Bass enhancement plugins explained in 2 minutes with Pro Mixing Tips and audio examples. | Denise

Bass enhancement plugins explained in 2 minutes with Pro Mixing Tips and audio examples.

Bass enhancement by Joe London (PRTCL)

What is bass enhancement?

Bass enhancement is a technique whereby a plugin like rBass, MaxxBass or Bass XL boosts and saturates a part of the low frequency content of a track, in order to create a more powerful and well-defined low end. Usually this happens in parallel, meaning that the boosted low end frequency content is added to the original signal. Some bass enhancement plugins focus a little more on creating new harmonic content, others a little more on creating a defined low end boost. Bass enhancers do not generate new frequencies below the frequency area that is enhanced, like a sub generator plugin would. They do, however, create new harmonics above the target frequency area that enhance the perception of the existing frequency content. These harmonics are always related to the track’s frequencies content (as opposed to adding random low end frequencies with a sub generator) and can therefore be used on both rhythmic as well as melodic mix elements. Both the low frequency boost as well as the added harmonics can help your mix sound powerful, consistent and controlled in the low end, in a way that isn’t as easy to mimic with just EQ and compression.

What is technically happening in plugins like the Waves rBass, MaxxBass or the denise Bass XL?

When you apply subtle saturation to an isolated frequency area in the low end, additional harmonics are generated that are related to the existing audio. This essentially means that high frequency content is added, making the the isolated frequency area sound more clear and defined, as well as more controlled dynamically. Mixing the result in with your original track, and boosting the volume, helps boost the low end in an exciting way. It’s a very underrated tool which helps make your mix sound fat, very quickly.

The process

  1. The source signal is copied, and this copy is low pass filtered at frequency X (50 hz, for example) to end up with just a piece of the low end.
  2. The copy is then saturated to create new harmonics above frequency X.
  3. The copy is then high pass filtered at frequency X, to try to remove the original low copy, and just keep the added harmonics. (Note that depending on the steepness of the filters used, a part of the original frequency content will be preserved. This is the nature of the filtering used, which acts as a slope and not like a brickwall. So the frequencies below the designated frequency don’t just drop off, they’re gradually reduced in volume).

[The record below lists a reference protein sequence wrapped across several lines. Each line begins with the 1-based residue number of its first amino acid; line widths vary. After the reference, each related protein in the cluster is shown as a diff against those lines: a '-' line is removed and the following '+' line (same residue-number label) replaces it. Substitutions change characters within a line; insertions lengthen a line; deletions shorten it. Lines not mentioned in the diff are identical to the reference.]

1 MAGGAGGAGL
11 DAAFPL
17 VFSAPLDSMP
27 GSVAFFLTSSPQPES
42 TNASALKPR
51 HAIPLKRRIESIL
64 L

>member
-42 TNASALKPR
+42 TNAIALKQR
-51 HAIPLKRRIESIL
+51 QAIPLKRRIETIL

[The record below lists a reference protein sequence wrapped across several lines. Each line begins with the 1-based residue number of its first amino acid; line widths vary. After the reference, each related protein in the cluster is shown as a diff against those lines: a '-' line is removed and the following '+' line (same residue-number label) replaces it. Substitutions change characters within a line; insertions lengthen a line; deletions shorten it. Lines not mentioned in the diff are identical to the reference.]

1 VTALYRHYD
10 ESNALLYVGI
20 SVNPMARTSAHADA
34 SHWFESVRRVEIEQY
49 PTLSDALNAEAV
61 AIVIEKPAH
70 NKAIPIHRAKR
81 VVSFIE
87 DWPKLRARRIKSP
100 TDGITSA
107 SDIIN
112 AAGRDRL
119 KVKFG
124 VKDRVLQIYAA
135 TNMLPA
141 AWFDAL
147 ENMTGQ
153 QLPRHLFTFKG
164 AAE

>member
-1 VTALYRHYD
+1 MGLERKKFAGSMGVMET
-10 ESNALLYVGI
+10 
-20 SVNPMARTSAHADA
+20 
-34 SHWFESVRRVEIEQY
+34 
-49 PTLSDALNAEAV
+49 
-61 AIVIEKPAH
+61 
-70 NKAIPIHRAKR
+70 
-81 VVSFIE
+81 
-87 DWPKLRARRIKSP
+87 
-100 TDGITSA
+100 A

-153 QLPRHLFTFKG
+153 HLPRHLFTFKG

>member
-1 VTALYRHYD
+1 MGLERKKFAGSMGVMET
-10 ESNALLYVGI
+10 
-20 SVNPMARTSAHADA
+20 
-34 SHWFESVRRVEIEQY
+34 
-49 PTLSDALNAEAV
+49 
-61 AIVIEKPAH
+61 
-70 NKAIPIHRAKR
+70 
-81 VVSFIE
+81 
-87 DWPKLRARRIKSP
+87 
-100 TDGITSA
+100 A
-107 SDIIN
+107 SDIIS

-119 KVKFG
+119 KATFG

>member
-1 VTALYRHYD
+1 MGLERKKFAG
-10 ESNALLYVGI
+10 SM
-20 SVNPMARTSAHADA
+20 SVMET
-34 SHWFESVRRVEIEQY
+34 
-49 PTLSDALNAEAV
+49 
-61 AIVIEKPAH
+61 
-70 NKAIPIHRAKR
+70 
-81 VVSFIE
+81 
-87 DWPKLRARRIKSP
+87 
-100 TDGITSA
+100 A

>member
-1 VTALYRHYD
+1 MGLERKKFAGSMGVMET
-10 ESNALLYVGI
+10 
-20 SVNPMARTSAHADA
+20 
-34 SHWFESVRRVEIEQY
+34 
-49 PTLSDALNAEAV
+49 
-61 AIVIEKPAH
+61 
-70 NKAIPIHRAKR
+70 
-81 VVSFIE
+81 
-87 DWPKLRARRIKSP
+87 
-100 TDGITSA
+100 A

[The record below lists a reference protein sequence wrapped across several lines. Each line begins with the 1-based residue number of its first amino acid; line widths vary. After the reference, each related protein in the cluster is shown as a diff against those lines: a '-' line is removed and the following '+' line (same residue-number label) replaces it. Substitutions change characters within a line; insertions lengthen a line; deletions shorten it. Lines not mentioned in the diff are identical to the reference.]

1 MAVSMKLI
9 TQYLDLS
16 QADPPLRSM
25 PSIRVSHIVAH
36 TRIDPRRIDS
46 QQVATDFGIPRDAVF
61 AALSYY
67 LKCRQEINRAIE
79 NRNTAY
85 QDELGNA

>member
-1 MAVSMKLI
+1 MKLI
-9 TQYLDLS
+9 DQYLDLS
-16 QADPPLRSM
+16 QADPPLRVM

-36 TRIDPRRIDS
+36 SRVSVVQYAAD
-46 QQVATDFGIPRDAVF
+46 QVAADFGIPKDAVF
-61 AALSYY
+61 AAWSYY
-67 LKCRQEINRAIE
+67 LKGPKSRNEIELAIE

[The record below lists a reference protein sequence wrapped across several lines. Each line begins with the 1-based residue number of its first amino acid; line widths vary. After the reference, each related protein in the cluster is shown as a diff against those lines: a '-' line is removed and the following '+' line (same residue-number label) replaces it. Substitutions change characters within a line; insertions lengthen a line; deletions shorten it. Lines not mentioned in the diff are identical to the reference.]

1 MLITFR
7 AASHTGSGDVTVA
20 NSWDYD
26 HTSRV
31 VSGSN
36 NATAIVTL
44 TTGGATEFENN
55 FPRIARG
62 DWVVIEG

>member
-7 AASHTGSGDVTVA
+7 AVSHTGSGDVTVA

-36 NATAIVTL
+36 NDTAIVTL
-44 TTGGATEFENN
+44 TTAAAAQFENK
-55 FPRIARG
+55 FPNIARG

4. The harmonic content is then low pass filtered, a certain amount of octaves above frequency X. Every octave (2 times the frequency) preserves 1 harmonic.
  5. The added harmonic content is then mixed back in with the original source signal.

Bass enhancement plugin signal flow

This is very different to a sub generator like the Refuse Software which adds frequencies below the the fundamental.

What practical uses does it have?

  • Boosting kick drums in the sub low.
  • Adding a more resonant low frequency to a kick drum.
  • Adding a specific low end coloration to a drum or percussion part or beat (or full mix).
  • Warming up a bass or low synth or low guitar. Even on vocals it could enhance warmth.
  • Adding subtle grit to low end instruments.

On which instrument’s sound does bass enhancement work?
Real drums, percussion, bass guitar and synthesisers, to name a few. Bass enhancers can enhance frequencies generally in the region of 30 to 320Hz, so any instrument reaching down as low as this can be made warmer or more gritty when the saturation is driven hard, with a lot of harmonics being preserved.

How do you decide when to use bass enhancement?
If you miss low end or warmth, and traditional EQ or (multiband) compression doesn’t seem to be effective, or if you do have low end but it is unstable. These plugins can bring back a stable and present low end with or without the use of compression.

Pro tips for bass enhancement – with Enrico Tiberi (nrec).

1. Enhance a bassline
Bass enhancers work great on bass, as the name hints at! So apply a plugin, boost the very low frequencies (around 80Hz) and drive it pretty high, so it gently smooths out the pumping from the sidechain. This is really useful if you have a thin sounding bassline that needs some more warmth and some extra sub frequencies.

2. Boost a kick drum in the sub
Apply bass enhancer directly to your kick bus (or individual channel) and boost around 50hz. Trying to boost a little of that sub frequency and some of its upper harmonics gives it both boominess and body. If the plugin has a position dial, dial in some pre-delay (short, about 1 or 2ms) to help keep the low frequencies really tight. A position knob is really useful here, as it avoids phase clashes with the original signal.

3. Add warmth to a synth
Bass enhancers can generally enhance frequencies up to about 300Hz, so using them to add warmth to instruments is also very useful if your original sound is quite thin. The frequency we’re trying to enhance here is around 100 – 200Hz, which helps the synth have more of an impact on the listener, especially in a club setting.

4. Boost a drum bus in the low frequencies
A bass enhancer can be used to enhance a full bus with more than one instrument, too. With this channel, I wanted to target the kick and the lower resonance of the toms, so set the frequency dial to around 70Hz to really feel these drums in your chest.

This article is brought to you by:
nrec: https://soundcloud.com/nrec
PRTCL: https://soundcloud.com/protocol_music

Find more information about bass enhancement with the Bass XL plugin at
https://www.denise.io/special/BassXL

 

December 3, 2018 by Joe London